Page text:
Mariechen Danz: Knot in Arrow: Ore Oral Orientation, 2017 Performance, Viva Arte Viva, curated by Christine Macel, 57. Biennale di Venezia (film still) Courtesy Mariechen Danz

Blind Faith: Dis/Embodied Realities

Symposium,


Practical information

Language
Symposium in English
Duration
Reservation
No reservation required
Admission
5 €


Event overview

Dis/Embodied Realities 
With Brooke A. Holmes, Mariechen Danz and Ed Atkins
Moderated by Charles T. Wolfe

Program

1.00 pm  
Welcome and Introduction

1.20 pm 
Performance Knot in Arrow: Ideographic Insulation
Mariechen Danz, Artist (Berlin) 
With Ronel Doual and Benjamin Kühni. Music by Gediminas Žygus & UNMAP 

2.30 pm
Keynote Lecture "All Perceptions are true
Brooke A. Holmes, Robert F. Goheen Professor in the Humanities, Professor of Classics (Princeton University)

4.00 pm  
Artist Lecture and Q & A 
Ed Atkins, Artist (Berlin) 

5.00 pm  
Panel Discussion 
Brooke A. Holmes, Mariechen Danz and Ed Atkins
Moderated by Charles T. Wolfe

 

Dis/Embodied Realities
In a society where masses of information - both well-founded and fake - are constantly disseminated through a myriad of intangible channels, the physicality of the human body and the visceral immediacy of corporeal needs are only gaining in importance.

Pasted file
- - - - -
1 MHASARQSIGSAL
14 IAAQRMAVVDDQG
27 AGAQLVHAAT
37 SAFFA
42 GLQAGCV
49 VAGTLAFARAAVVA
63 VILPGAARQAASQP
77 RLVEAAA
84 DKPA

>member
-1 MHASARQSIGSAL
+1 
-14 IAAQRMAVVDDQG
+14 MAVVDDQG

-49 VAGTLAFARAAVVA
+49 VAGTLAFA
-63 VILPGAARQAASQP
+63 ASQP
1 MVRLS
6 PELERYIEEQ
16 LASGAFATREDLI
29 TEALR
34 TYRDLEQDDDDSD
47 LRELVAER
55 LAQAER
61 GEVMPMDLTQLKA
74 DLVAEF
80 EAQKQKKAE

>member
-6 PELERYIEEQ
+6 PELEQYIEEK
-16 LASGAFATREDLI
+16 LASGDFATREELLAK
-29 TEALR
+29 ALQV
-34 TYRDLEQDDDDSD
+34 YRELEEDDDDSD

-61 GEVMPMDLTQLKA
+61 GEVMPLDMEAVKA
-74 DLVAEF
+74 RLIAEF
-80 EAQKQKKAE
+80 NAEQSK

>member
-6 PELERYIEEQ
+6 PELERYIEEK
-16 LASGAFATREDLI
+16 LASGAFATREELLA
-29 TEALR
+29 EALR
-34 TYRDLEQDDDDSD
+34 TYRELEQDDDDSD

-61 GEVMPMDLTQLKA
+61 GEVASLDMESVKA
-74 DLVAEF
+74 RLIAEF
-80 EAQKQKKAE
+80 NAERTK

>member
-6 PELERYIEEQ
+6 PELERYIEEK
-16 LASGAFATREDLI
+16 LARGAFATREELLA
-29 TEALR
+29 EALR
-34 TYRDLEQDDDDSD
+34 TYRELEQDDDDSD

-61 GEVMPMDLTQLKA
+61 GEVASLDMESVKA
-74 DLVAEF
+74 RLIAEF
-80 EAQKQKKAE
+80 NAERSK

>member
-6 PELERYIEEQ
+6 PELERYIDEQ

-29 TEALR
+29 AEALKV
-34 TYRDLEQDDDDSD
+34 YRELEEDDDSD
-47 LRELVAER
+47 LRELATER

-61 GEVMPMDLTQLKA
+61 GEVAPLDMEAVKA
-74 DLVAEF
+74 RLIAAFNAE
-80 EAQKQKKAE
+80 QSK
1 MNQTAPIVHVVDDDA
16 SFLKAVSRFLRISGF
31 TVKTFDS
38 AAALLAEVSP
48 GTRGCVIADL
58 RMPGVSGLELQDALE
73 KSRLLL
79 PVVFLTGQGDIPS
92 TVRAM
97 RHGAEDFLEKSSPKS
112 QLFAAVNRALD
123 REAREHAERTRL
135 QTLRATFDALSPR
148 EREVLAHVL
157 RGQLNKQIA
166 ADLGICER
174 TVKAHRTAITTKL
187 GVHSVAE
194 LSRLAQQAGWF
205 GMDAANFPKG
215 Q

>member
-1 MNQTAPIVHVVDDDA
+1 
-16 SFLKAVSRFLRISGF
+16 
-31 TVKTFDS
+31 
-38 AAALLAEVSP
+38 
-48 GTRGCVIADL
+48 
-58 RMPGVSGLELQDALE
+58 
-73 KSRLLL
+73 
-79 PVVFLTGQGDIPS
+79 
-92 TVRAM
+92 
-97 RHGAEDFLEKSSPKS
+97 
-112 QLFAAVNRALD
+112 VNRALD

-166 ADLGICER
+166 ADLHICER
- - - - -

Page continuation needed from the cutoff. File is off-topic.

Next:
The exhibition “Blind Faith: Between the Visceral and the Cognitive in Contemporary Art” unites a selection of younger generation, international artists who critically examine this affirmation of the body as resonance chamber for political and social realities. For the artists of the exhibition, the body is not just object, metaphor, or site of examination, but also working material in the most literal sense, as fragmented anatomy and sensual experience. Methods of bodily augmentation, and performative modes of expression drive their investigation of the notion of reality in the “post-truth” age. Organized within the framework of the exhibition, the half-day symposium “Dis/Embodied Realities” offers a multidisciplinary examination of how historical and current understandings of the body inform our perception of the surrounding world and influence models of subjectivity. Brooke Holmes, Professor of Classics at Princeton University, will deliver a keynote speech tracing the role occupied by the body since classical antiquity, marking the important shifts in our understanding of the human body in relation to the non-human world. This presentation will serve as a theoretical backdrop for contributions by artists Mariechen Danz and Ed Atkins. The performance Knot in Arrow: Ideographic Insulation (2018) is the latest iteration of Mariechen Danz’s performative practice in which she continues to probe the limits of human comprehension.  Danz unmaps the erroneous moments of canonical knowledge transfer, turning instead to subaltern forms of understanding, particularly those stemming from the body and its constituent organs, as sources for an alternative narrative of human experience. Finally, a talk by the artist Ed Atkins will position his work with abjected, animated avatar figures in the larger context of our contemporary perception of bodies as mediated via digital technologies. To this end, Atkins will pay particular attention to the work Safe Conduct (2016) which is on view as part of the exhibition. The symposium will conclude with a panel discussion between all the participants, moderated by Charles T. Wolfe.